In the recently marketed notions of ‘Vancouverism’, the roles of the city’s public spaces, hard-fought notions of social justice, and contemporary art-making, involving sectors and movements often at odds with the towers built and marketed by a remarkably small number of transnational investors, remain unresolved. A few events in January and February, in the redeveloped Woodward’s Building, the hallowed Western Front, and further afield, provide clues as to what work has been based on well-researched history and theory, what is the innovative design, what is advertising, and what is provincial hype. The opening of Trevor Boddy’s exhibit, Vancouverism, in Vancouver’s new Woodward’s atrium on the 15th of January 2010 coincided with the unveiling of Stan Douglas’s massive photo-based mural, “Abbott & Cordova, 7 August 1971,” recalling the Gastown (police) Riots[v]; the recent completion of the two residential towers designed by Gregory Henriquez and developed by Ian Gillespie, structures that support both public housing units and tony condos; and the first use of Simon Fraser University’s cavernous, Fei and Milton Wong Experimental Theatre where various figures such as Henriquez and Gillespie lounged and self-congratulated. On the same evening, the reconstructed tower with the Woodward’s neon ‘W’, was lit and was turning for the first time in over 15 years.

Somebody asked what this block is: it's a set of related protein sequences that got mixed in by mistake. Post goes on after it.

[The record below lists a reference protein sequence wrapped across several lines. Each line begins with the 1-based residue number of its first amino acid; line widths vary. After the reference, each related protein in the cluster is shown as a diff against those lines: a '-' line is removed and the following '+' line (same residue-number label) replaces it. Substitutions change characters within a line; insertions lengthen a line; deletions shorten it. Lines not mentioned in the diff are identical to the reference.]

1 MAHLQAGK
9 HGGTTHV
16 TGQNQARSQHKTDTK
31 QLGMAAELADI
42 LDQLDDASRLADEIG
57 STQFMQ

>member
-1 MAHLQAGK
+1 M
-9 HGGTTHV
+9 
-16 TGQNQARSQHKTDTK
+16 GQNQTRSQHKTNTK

The 15 January, 2010 celebration for the opening of the Woodward’s Building, the unveiling of the Stan Douglas mural, “Abbott and Cordova, 7th August 1971 2009,” the first use of the Simon Fraser University’s Fei and Milton Wong Experimental Theatre, and the restoration of the ‘W’ (for Woodward’s) turning sign. photograph by Gordon Brent Ingram